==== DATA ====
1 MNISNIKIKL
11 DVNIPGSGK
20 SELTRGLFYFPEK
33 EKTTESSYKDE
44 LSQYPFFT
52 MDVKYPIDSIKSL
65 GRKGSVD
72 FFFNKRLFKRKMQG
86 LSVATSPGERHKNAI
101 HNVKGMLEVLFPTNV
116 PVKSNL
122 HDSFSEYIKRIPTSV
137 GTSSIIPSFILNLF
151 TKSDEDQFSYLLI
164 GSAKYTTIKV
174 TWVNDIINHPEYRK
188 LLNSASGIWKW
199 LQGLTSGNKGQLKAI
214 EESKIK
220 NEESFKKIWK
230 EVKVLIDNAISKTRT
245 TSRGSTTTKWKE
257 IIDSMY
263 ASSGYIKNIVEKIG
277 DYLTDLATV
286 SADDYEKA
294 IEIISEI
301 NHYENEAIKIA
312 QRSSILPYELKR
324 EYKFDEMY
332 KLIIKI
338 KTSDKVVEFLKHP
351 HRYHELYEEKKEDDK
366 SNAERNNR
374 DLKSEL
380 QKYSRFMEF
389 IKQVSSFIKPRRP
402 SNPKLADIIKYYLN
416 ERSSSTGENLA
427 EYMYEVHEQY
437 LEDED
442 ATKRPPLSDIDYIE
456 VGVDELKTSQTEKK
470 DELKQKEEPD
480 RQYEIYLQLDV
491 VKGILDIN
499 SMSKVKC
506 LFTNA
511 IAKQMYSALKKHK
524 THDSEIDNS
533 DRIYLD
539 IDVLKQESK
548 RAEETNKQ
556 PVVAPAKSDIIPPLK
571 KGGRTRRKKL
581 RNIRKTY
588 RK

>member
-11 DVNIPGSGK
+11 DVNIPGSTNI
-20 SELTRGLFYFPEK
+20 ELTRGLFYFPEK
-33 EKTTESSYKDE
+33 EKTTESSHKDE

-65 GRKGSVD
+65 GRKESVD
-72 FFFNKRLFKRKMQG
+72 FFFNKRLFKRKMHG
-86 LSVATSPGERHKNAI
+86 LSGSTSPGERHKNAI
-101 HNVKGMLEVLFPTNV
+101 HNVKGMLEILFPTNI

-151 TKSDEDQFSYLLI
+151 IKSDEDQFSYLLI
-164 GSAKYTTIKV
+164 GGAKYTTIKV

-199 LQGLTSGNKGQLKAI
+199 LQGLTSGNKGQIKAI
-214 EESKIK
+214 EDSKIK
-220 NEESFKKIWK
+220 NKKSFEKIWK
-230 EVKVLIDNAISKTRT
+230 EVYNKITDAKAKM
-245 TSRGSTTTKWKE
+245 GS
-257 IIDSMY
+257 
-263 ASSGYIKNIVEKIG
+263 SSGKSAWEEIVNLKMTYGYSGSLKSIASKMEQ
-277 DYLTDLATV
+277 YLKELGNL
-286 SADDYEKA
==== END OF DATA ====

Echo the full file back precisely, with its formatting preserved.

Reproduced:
1 MNISNIKIKL
11 DVNIPGSGK
20 SELTRGLFYFPEK
33 EKTTESSYKDE
44 LSQYPFFT
52 MDVKYPIDSIKSL
65 GRKGSVD
72 FFFNKRLFKRKMQG
86 LSVATSPGERHKNAI
101 HNVKGMLEVLFPTNV
116 PVKSNL
122 HDSFSEYIKRIPTSV
137 GTSSIIPSFILNLF
151 TKSDEDQFSYLLI
164 GSAKYTTIKV
174 TWVNDIINHPEYRK
188 LLNSASGIWKW
199 LQGLTSGNKGQLKAI
214 EESKIK
220 NEESFKKIWK
230 EVKVLIDNAISKTRT
245 TSRGSTTTKWKE
257 IIDSMY
263 ASSGYIKNIVEKIG
277 DYLTDLATV
286 SADDYEKA
294 IEIISEI
301 NHYENEAIKIA
312 QRSSILPYELKR
324 EYKFDEMY
332 KLIIKI
338 KTSDKVVEFLKHP
351 HRYHELYEEKKEDDK
366 SNAERNNR
374 DLKSEL
380 QKYSRFMEF
389 IKQVSSFIKPRRP
402 SNPKLADIIKYYLN
416 ERSSSTGENLA
427 EYMYEVHEQY
437 LEDED
442 ATKRPPLSDIDYIE
456 VGVDELKTSQTEKK
470 DELKQKEEPD
480 RQYEIYLQLDV
491 VKGILDIN
499 SMSKVKC
506 LFTNA
511 IAKQMYSALKKHK
524 THDSEIDNS
533 DRIYLD
539 IDVLKQESK
548 RAEETNKQ
556 PVVAPAKSDIIPPLK
571 KGGRTRRKKL
581 RNIRKTY
588 RK

>member
-11 DVNIPGSGK
+11 DVNIPGSTNI
-20 SELTRGLFYFPEK
+20 ELTRGLFYFPEK
-33 EKTTESSYKDE
+33 EKTTESSHKDE

-65 GRKGSVD
+65 GRKESVD
-72 FFFNKRLFKRKMQG
+72 FFFNKRLFKRKMHG
-86 LSVATSPGERHKNAI
+86 LSGSTSPGERHKNAI
-101 HNVKGMLEVLFPTNV
+101 HNVKGMLEILFPTNI

-151 TKSDEDQFSYLLI
+151 IKSDEDQFSYLLI
-164 GSAKYTTIKV
+164 GGAKYTTIKV

-199 LQGLTSGNKGQLKAI
+199 LQGLTSGNKGQIKAI
-214 EESKIK
+214 EDSKIK
-220 NEESFKKIWK
+220 NKKSFEKIWK
-230 EVKVLIDNAISKTRT
+230 EVYNKITDAKAKM
-245 TSRGSTTTKWKE
+245 GS
-257 IIDSMY
+257 
-263 ASSGYIKNIVEKIG
+263 SSGKSAWEEIVNLKMTYGYSGSLKSIASKMEQ
-277 DYLTDLATV
+277 YLKELGNL
-286 SADDYEKA